Venues (conferences, forums,
seminars, discussion groups, etc.) to
promote creating, preserving, sharing, and using
Developing an organizational culture
that values knowledge.
Champion practices that create,
store, preserve, share, and use knowledge.
Quality standards; governance processes.
Performance monitoring and reporting.
Building our knowledge base and relationships.
Storing, preserving and accessing our stock of knowledge, identifying gaps, and creating new knowledge.
Engaging, and partnering, with stakeholders to learn from experiences and maximize investments.
Sharing, exchanging, and disseminating knowledge internally and externally.
Using knowledge for policy/program development, service delivery, and supporting decision-making.
KM: A Key Corporate Strategy Involving Everyone HRSD Knowledge Management Initiative Core KM Team Dedicated, full-time team championing and developing KM. HRSD KM Working Group Branch representatives that work to mutually support DM priorities on KM. Share & exchange with Core KM Team and leverage knowledge capacities. Systems Services Information Management Services Administrative Services Human Resources Services EX Action Learning Group Comptrollership & Financial Management Services Service Canada Regional Offices Communication Services Management Services Integration & Transformation Teams External Networks of Experts, Partners & Stakeholders External Networks of Experts, Partners & Stakeholders A networked approach will enable us to reach out at all levels, and to link, share, and learn from specialists and all functional areas of the department as well as from external experts. It will also enable staff to shape change, and take ownership in the development of a new organizational knowledge culture. HRSDC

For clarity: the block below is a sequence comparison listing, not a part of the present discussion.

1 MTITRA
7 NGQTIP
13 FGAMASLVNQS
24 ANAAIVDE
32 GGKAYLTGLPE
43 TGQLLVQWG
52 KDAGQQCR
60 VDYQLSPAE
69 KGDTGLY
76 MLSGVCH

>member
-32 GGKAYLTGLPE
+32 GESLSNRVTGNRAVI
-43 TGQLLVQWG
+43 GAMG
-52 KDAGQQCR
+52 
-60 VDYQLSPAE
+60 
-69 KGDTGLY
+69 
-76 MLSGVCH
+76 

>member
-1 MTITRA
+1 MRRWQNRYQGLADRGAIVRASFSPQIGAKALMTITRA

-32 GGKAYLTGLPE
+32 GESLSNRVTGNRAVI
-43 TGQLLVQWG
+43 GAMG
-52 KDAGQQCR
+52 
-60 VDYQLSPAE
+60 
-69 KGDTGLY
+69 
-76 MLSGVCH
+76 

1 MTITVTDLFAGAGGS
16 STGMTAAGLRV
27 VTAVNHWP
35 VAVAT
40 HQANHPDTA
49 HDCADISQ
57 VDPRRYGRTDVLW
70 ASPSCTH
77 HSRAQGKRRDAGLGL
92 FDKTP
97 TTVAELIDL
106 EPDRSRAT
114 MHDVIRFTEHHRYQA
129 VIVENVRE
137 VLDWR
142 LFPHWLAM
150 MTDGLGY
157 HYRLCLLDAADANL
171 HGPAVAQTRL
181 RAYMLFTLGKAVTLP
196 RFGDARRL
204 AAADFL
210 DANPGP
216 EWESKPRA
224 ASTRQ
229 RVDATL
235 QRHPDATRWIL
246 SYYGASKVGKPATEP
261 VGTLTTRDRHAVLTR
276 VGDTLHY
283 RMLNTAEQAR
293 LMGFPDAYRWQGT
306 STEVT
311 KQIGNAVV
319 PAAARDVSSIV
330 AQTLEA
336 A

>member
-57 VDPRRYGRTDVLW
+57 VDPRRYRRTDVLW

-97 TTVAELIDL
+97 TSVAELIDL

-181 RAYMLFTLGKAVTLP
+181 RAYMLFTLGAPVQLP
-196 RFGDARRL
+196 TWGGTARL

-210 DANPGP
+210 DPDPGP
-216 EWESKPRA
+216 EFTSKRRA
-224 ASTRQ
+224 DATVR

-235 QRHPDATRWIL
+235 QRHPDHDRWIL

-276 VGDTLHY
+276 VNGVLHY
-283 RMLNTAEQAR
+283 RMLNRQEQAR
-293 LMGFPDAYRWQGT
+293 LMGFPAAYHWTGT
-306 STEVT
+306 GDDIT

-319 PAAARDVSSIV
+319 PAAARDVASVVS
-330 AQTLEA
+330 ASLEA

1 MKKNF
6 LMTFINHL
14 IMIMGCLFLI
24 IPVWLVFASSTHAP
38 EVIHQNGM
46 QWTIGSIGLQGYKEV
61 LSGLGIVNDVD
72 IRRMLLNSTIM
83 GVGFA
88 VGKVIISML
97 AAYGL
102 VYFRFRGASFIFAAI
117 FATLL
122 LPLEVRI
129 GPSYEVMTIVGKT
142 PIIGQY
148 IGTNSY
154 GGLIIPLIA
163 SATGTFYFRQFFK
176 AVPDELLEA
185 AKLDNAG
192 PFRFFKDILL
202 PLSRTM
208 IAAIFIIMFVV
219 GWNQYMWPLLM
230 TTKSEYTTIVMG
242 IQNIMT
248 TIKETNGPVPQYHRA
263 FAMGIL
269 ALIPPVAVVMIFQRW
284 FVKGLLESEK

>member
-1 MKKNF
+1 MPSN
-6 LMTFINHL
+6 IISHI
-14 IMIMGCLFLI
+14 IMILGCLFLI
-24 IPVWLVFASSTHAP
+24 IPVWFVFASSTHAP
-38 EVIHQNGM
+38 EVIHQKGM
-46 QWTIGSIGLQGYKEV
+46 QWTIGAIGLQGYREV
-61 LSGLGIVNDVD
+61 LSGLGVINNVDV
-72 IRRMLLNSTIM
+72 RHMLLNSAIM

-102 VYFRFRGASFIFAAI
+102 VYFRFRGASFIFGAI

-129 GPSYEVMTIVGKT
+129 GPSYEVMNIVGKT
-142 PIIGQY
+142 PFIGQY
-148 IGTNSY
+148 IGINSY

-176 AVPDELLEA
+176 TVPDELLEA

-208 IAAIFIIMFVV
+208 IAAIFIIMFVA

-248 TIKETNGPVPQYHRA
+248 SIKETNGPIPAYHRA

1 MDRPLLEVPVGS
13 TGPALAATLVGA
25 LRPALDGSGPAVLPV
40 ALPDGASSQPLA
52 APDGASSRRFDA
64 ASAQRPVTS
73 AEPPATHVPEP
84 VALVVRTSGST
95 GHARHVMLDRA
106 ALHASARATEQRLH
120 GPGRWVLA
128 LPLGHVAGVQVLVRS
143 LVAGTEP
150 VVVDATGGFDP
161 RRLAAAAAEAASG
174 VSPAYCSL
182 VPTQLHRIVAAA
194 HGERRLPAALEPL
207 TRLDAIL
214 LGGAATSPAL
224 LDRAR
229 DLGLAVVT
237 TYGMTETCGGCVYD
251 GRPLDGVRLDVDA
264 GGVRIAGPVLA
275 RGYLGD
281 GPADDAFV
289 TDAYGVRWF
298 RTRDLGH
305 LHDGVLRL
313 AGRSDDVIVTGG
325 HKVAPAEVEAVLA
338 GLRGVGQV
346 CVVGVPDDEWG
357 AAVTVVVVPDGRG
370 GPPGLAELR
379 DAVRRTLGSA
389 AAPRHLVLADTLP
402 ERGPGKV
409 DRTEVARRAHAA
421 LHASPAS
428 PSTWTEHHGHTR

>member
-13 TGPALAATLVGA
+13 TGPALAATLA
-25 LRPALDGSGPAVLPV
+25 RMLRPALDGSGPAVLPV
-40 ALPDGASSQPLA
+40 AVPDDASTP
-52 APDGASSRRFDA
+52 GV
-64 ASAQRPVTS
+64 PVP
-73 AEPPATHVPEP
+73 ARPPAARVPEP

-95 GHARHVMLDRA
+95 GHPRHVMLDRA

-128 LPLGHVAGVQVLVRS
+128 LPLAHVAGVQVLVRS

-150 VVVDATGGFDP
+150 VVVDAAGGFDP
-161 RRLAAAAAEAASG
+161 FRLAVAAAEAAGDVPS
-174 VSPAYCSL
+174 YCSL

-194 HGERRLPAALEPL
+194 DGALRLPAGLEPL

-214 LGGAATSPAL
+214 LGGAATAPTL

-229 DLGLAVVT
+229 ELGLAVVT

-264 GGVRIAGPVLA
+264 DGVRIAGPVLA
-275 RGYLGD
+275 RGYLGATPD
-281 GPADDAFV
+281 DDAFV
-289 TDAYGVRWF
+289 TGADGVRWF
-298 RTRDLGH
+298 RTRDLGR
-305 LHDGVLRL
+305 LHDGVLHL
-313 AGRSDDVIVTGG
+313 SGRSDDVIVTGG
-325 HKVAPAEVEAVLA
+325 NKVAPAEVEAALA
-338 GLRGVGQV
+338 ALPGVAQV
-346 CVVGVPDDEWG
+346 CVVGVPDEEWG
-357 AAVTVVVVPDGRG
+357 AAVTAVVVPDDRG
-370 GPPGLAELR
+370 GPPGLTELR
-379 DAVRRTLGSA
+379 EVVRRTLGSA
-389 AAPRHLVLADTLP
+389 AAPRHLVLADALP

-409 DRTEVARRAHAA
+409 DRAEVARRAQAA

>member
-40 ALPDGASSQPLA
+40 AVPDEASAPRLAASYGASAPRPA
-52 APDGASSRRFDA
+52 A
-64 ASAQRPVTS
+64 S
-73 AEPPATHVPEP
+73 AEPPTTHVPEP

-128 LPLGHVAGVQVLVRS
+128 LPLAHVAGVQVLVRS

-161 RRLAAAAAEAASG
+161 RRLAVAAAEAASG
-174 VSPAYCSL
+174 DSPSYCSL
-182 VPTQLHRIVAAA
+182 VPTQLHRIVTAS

Bank of Canada Knowledge Program Framework Technology infrastructure that enables easy “in-process” content capture and access, effective collaboration and transparent management Effective sharing and exchange of knowledge and information, both within and beyond the organization Knowledge Exchange Knowledge Access Easy and effective access to quality information and data, as well as people with “know-how”, when and where it is needed Strategic Outcome: Enhanced organizational capacity to capture, access, and exchange knowledge “ Knowledge Conscious” Management / Leadership CONTENT COLLABORATION
Mandate and Objectives of The National Crime Prevention Centre, Public Safety
The NCPC uses a crime prevention through social development approach, which aims to tackle crime by addressing its root causes.
Increase sustainable community action in support of CPSD
Develop and share knowledge of effective crime prevention strategies
Coordinate multi-level support for crime prevention efforts